Monday, November 2, 2009

A Review: A Damsel in Distress (1937)

In spite of a varied and rich career in front of the screen, Fred Astaire will perhaps always be most remembered for his partnership with Ginger Rogers in the 1930s. It seems the audience knew it even then, if box office statistics are anything to go by. I say this because the one time Fred decided to break away and make a Ginger-less film, it sunk.

Up till this day I'm pretty sure that this 'infamous' film - A Damsel in Distress - is still most well known for being the only one out of Astaire's 1930s output to lose money at the box office. However, with its steady 7.0 imdb rating and its availability on TCM, perhaps all is not lost with this somewhat obscure gem.

The opening title sequence alone promises that this film will deliver. Aside from Fred Astaire, you have a strong supporting cast led by the beloved partnership of George Burns and Gracie Allen. You also have Joan Fontaine who would later become an accomplished actress most famous for Hitchock's Rebecca. Joan was only beginning her career at this point and in addition, she wasn't a trained dancer. So consequently, as people have noted, she seems like a fish out of water in this musical. Nonetheless, it's always intriguing to see actors in pre-stardom roles.

Then there is George and Ira Gershwin, composer and lyricist respectively of the film's soundtrack. George Gershin wanted to be considered as a serious composer at the time, meaning he didn't only want to be working for money, but also wanting to compose for art's sake. Thus, he rarely composed for film musicals. I think due to the sophistication of George's music and Ira's well fitting lyrics, the film has a touch of elegance. The songs 'A Foggy Day' and 'Things Are Looking Up' are particularly beautiful and romantic.

The other major drawcard of the film is the director, George Stevens. At this point he'd already proved his ability with the Katharine Hepburn vehicle Alice Adams and with a previous Astaire-Rogers film Swing Time. In his pre-war career he was an accomplished director of comedy which you see in the film through a lot of light moments injected into the film with ease.

Once the film gets under way, you find out (or at least I did) that the film lives up to the sum of the talents involved. I can't be objective or elaborate where Fred Astaire is concerned, so I can only say that his great dancing, singing and overall persona is in great form here. George Burns and Gracie Allen establish the fundamentals of their partnership - he is the straight man and receiver of her endearingly loopy personality. Just about all the laugh out loud lines are thanks to them and their delivery. In fact their wonderful exchanges could be devoted to a whole new entry. Here's but one example:

Fred Astaire (to Gracie): What's today [the date]?
Gracie: Well I don't know.
George: You could tell if you look at that newspaper on your desk.
Gracie: [picks it up] Oh this is no help George, it's yeserday's paper.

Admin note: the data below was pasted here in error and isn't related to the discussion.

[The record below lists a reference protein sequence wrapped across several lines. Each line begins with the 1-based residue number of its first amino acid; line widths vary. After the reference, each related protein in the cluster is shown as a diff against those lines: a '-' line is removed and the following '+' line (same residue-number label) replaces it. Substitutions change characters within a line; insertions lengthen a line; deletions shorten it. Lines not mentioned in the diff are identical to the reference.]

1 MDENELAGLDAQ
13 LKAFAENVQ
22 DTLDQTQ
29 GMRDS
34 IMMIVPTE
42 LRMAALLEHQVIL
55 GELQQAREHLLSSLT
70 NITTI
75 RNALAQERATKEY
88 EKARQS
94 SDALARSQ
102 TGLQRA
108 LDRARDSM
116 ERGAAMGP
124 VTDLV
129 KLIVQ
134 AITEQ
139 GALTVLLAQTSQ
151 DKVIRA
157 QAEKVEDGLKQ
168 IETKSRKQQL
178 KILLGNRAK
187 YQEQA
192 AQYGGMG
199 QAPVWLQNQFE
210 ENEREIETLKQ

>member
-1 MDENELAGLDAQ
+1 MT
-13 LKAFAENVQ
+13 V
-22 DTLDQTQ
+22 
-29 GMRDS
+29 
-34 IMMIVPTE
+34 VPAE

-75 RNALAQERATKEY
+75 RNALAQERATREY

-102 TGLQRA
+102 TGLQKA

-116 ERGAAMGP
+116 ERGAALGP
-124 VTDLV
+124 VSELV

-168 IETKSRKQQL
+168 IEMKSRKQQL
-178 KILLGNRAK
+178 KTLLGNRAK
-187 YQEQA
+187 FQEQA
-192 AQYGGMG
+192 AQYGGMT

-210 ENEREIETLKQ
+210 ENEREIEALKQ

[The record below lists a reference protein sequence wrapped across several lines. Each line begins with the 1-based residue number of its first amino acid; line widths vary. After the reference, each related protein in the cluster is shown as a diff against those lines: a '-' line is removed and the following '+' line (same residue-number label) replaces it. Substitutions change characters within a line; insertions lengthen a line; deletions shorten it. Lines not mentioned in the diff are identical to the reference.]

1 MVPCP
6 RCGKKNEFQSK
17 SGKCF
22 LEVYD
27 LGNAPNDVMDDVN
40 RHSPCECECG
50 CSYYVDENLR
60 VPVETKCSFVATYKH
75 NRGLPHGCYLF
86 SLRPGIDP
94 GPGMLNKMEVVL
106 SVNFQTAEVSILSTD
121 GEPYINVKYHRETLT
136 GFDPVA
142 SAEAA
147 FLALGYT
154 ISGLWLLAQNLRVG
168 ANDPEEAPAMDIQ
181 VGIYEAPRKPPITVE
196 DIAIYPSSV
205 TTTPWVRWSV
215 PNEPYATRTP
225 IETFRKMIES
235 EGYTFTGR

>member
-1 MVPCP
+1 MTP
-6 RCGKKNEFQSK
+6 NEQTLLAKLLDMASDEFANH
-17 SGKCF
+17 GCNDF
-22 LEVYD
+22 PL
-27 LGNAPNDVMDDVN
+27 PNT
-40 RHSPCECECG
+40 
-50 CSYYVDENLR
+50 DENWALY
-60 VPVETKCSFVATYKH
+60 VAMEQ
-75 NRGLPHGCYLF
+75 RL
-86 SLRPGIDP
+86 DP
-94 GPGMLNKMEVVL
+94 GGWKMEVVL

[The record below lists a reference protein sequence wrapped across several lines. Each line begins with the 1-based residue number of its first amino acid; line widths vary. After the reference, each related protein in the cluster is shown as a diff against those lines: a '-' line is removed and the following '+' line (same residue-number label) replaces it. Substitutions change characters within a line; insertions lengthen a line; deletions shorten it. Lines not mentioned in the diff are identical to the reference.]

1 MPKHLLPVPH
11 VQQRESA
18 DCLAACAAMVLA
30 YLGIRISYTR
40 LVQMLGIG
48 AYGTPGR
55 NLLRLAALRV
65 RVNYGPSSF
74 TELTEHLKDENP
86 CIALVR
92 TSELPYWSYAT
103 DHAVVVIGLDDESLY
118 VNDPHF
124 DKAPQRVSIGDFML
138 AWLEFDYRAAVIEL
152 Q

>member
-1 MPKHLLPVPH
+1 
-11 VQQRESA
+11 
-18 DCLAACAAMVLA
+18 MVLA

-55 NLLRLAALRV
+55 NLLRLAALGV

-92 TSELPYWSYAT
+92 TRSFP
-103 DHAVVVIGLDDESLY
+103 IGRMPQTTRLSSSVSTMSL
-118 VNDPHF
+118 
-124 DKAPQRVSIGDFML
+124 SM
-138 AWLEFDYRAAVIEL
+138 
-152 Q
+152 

The other main reason to see this film is for the two wonderful dance numbers between Fred, Gracie and George. As I found out afterwards, Gracie and George did a lot of soft-shoe stuff during their vaudeville years and George even taught tap dancing once. Well it's no wonder then that they dance so well with Fred. The standout is a amusement park number called "Stiff Upper Lip" where they go into this swirly room with slides and distorted mirrors. It's both funny, inventive and a showcase for talent.

The slight letdown of the film is the convulted plot akin to that of the Fred and Ginger films; except minus the charm of the latter. It's a formulaic plot that centres around mistaken-identities and mis-understandings. It's supposed to be funny I guess, but having seen these devices already through Fred and Ginger films, they wear thin. Unfortunately, Fred Astaire and Joan Fontaine don't have the best chemistry -- it's sweet and functional, but it doesn't sparkle.

Their dance number 'Things Are Looking Up', though more often maligned than not, tries to work around Joan's limitations: the garden setting blends in with her and Fred's clothing and they are filmed in medium-to long shot through a kind of low angle. You also don't see Joan twirling around much, but when she does she lands a little off-balanced. She's ok with the leaps, though, and there is some nice choreography framed around her strengths. But again, the dance number doesn't sparkle; it begins and ends with little emotion (one of Ginger's strengths) or technical consistency (which Cyd Charisse had in buckets).

However, I will give the romance one positive. The number 'A Foggy Day' not only utilises a beautiful song, but the cinematography too makes it the most profound moment of the film. It comes at a point where Fred thinks (again) that Joan is in love with him, but what he doesn't know yet is that another misunderstanding has occurred. While Joan looks down at him from her window, he's standing around the garden they danced in the day before. He starts singing in his melodic voice that blends as one with the music, and then he looks around himself, seemingly reminescing. All the while there's a sort of fog/light coming from the sky and it gives the whole sequence a magical look.

So in short, the film is delightful and charming in spite of some flaws. What you come away with is a film that holds up better than its box office stats would have you believe.

Sunday, November 1, 2009

a life in graphics

Making that Halloween-themed post reminded me of one of my on-off hobbies since 2007. I kind of like photo editing, even if it is arguably not a craft (though there are indeed graphic makers who can breathe in vivid new life into photos). I can't remember exactly how it began, but it sort of coincided with my budding enjoyment of classic films. As far as my sometimes unreliable memory goes, I was looking at google for classic-movie related stuff and I stumbled upon livejournal. I saw really cool icons and banners made of Audrey Hepburn, Breakfast at Tiffany's and the like and saved as many as I could to my computer. I remember wasting days just doing this obsessively.

And then one day I decided to join livejournal and soon after I started creating my own icons. But I've only gone on lj sporadically this year so my graphic-making career has kind of died. I still get the urge though to edit classic film/general film photos from time to time. I thought I'd just post some recent efforts.

B a n n e r s

I c o n s

Halloween Fever

Halloween was technically yesterday here in Aus, but nonetheless I just wanted to post some Halloween-themed pics I kind of manipulated using a photo editing program called Photofiltre. I didn't do much editing, but it was fun nonetheless.

{edit: unfortunately the images have lost some of their quality during the upload, but oh well}

C'est tout.